Home Entertainment ‘Social Distancing’ — Boon or Double-Edged Sword?

With movie theaters shuttered and government officials calling on people not to congregate in groups larger than 10, home entertainment, including transactional VOD and packaged media, is getting a boost from consumers sequestered at home during the spread of the coronavirus pandemic.

Universal Pictures said it is releasing select theatrical titles concurrent with home entertainment following a weekend box office that saw its five releases generate a paltry $11.7 million in collective ticket sales.

Warner is putting Harley Quinn: Birds of Prey early into digital retail channels. It’s not a big gamble considering the movie has been out in theaters since Feb. 7.

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“Yes, they will see increased usage in home entertainment distribution,” said Michael Pachter, media analyst with Wedbush Securities.

While no studio is going to admit it might profit from home-confined consumers, Wall Street analysts are less concerned about optics and more motivated by trends and cost/benefit analysis, among other factors.

Pachter cautions that any uptick in transactional purchases, Redbox rentals and subscription streaming is limited in its “attractiveness” as investments. Indeed, after Universal and Warner, no other studio has announced expediting retail channels. Box office king Disney has heretofore resisted altering the theatrical window for obvious reasons.

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“There are other things going on out there that limit their attractiveness as investments,” Pachter said.

Home entertainment spending in the fourth quarter of 2019 increased 9% to $6.8 billion, from $6.3 billion spent in the final three months of 2018, according to DEG: The Digital Entertainment Group.

The analyst contends any increased revenue studios make from DVD will be “far less” than the “normal” revenue they would generate from theatrical exhibition. A noted Netflix bear, Pachter says the SVOD behemoth remains an overvalued stock, “but less so now due.” He says Disney will benefit from releasing its movies on Disney+, but will still “lose mightily” on theme parks and cruise ships — both of which are shut down.

“Redbox definitely benefits, but it’s a private company,” Pachter said. The kiosk vendor and its former corporate parent, Outerwall, were acquired by a private equity group in 2016 for $1.6 billion.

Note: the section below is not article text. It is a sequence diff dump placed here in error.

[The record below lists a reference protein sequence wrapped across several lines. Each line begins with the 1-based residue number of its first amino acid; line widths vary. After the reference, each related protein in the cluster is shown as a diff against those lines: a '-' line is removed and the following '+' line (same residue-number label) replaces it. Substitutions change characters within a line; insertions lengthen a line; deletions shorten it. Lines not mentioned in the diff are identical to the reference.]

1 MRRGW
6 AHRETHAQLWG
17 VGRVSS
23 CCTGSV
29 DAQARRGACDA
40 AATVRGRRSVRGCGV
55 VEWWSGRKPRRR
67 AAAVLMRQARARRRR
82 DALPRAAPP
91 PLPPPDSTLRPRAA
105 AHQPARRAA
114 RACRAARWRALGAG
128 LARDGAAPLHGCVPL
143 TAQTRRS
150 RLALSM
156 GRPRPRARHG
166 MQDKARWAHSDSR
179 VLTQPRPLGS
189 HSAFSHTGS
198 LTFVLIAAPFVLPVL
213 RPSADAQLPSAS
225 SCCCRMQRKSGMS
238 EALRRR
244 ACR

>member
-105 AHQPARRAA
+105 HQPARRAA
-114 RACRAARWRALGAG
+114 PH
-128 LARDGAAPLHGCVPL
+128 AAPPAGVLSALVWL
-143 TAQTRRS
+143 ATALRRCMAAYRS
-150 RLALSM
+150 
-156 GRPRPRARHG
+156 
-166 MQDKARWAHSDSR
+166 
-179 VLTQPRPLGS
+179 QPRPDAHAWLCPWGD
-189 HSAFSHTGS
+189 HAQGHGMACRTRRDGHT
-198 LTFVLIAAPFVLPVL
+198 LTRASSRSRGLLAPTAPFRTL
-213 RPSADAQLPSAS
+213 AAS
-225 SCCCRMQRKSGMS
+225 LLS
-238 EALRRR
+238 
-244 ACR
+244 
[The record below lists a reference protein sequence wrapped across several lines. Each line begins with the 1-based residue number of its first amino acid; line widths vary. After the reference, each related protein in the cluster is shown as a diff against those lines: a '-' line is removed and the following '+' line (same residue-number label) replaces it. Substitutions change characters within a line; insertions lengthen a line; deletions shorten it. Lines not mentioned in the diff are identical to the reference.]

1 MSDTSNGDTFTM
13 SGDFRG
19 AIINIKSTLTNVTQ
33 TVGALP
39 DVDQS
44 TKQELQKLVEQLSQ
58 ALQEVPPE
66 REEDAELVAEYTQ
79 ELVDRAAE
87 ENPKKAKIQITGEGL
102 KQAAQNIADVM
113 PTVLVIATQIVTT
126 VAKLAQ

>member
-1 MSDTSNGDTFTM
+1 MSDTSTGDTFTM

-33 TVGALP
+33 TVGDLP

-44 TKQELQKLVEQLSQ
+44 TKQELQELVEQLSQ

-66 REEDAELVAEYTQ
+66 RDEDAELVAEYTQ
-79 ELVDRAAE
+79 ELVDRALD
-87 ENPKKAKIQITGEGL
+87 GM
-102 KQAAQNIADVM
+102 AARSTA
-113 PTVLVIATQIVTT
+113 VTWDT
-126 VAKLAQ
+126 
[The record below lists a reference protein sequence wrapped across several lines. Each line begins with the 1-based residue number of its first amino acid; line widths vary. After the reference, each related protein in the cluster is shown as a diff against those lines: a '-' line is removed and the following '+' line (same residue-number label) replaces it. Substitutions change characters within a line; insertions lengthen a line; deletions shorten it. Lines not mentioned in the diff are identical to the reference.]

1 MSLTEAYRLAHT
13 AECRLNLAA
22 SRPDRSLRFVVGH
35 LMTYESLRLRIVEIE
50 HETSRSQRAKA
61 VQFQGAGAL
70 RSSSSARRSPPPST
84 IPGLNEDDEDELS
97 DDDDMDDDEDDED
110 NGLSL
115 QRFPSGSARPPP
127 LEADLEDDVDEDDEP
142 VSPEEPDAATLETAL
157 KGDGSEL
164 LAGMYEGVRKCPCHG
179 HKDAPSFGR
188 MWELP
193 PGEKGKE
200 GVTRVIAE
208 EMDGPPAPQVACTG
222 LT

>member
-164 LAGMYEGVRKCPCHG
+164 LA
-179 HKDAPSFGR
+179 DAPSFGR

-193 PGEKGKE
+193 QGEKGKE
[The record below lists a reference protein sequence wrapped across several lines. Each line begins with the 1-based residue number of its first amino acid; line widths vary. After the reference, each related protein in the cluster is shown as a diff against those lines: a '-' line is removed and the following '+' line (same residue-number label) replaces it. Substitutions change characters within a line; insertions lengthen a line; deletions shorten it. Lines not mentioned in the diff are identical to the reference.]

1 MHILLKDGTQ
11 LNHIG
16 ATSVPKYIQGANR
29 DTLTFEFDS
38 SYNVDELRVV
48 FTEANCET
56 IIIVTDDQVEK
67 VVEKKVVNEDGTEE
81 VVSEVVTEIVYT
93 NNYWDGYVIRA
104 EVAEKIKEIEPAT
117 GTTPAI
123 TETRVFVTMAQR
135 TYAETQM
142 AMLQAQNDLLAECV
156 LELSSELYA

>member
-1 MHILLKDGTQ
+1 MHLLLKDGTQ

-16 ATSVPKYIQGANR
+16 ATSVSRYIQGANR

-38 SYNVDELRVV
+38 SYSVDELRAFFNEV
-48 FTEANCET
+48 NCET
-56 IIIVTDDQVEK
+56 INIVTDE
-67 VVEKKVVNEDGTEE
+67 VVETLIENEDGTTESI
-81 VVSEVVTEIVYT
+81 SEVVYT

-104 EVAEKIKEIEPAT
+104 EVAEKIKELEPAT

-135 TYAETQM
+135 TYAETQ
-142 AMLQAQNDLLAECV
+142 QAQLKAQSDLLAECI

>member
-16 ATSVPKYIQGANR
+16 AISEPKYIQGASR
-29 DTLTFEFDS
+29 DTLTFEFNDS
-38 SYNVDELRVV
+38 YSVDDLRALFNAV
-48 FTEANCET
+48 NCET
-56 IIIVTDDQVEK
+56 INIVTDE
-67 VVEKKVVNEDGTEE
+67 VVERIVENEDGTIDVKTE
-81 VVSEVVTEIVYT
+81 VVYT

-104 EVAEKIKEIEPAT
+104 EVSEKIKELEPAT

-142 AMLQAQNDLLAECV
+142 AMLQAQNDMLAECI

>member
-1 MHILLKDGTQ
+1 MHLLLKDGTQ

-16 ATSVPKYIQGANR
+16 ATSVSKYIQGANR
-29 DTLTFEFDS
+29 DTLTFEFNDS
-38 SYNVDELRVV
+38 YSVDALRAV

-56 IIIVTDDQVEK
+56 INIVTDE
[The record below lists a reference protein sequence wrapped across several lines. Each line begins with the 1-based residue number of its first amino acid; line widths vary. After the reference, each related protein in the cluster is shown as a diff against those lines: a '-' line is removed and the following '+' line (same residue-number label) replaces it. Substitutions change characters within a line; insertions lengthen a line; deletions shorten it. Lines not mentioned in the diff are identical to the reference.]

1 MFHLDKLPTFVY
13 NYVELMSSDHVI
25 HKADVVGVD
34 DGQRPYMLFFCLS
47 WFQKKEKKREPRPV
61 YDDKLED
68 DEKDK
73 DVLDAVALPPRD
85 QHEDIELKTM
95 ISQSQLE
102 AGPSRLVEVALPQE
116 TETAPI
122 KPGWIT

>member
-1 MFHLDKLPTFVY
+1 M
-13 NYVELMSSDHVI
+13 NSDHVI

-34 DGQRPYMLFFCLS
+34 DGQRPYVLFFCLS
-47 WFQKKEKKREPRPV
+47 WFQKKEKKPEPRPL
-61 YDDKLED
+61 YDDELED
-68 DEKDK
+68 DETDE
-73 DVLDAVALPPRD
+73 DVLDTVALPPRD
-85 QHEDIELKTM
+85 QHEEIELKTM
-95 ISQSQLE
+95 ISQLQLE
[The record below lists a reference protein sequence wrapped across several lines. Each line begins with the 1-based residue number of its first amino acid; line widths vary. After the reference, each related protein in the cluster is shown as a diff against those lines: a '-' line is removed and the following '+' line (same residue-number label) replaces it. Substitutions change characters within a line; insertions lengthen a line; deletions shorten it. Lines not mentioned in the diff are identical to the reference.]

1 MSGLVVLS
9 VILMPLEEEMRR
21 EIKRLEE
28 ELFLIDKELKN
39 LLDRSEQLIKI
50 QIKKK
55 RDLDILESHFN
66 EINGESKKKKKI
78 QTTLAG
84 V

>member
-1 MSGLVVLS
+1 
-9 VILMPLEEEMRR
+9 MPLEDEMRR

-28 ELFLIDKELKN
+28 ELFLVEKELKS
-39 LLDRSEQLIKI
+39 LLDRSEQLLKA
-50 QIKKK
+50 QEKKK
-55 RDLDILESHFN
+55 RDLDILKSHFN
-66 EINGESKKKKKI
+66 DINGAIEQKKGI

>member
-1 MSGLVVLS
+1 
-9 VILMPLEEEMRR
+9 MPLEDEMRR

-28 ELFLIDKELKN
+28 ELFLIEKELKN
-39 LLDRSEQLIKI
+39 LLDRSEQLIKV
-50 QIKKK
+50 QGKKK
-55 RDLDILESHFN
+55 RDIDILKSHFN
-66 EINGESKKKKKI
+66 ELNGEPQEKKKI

Richard Greenfield, media analyst with Lightshed Partners, said the elimination of live sports on TV makes SVOD a valuable alternative.

“To the extent consumers are increasingly working from home and refraining from out-of-home activities, without sports to watch on TV, we suspect streaming services such as Netflix will see increased subscriber additions and higher utilization per account (leading to higher ARPU plans that enable more users per household and lower churn),” Greenfield wrote in a March 12 note.

Analyst Laura Martin with Needham was one of the first Wall Street pundits to predict a home entertainment gold rush as a result of the pandemic. Martin cautions that with the pandemic now centering in Europe, international  Netflix subscriber growth will stall.

“In distressed times, people will give up their Netflix subscriptions,” Martin wrote in a note.

Greenfield disagrees.

“Netflix appears incredibly well-positioned to entertain consumers as [other] entertainment options dry up, especially if more movie theaters close globally,” he wrote.

 

Analyst: Netflix Needs Lower-Price Tier to Avoid Losing 4 Million Domestic Subs in 2020

For years some Wall Street analysts have suggested Netflix offer an ad-supported platform, including running spots similar to what Hulu and Disney+ do. The streaming SVOD behemoth has steadfastly refused to do so.

With the domestic SVOD market near saturation and new entrants Apple TV+ and Disney+ soon to be joined by NBCUniversal’s Peacock and HBO Max, Wall Street again suggests Netflix revisit AVOD.

“Customers are more price-sensitive than previously thought, and competitors like Disney+ are already undercutting Netflix’s prices,” Neil Macker, analyst with Morningstar, wrote in a recent report, as reported by CNBC. “This price differential will cause lower subscriber growth than we had previously expected.”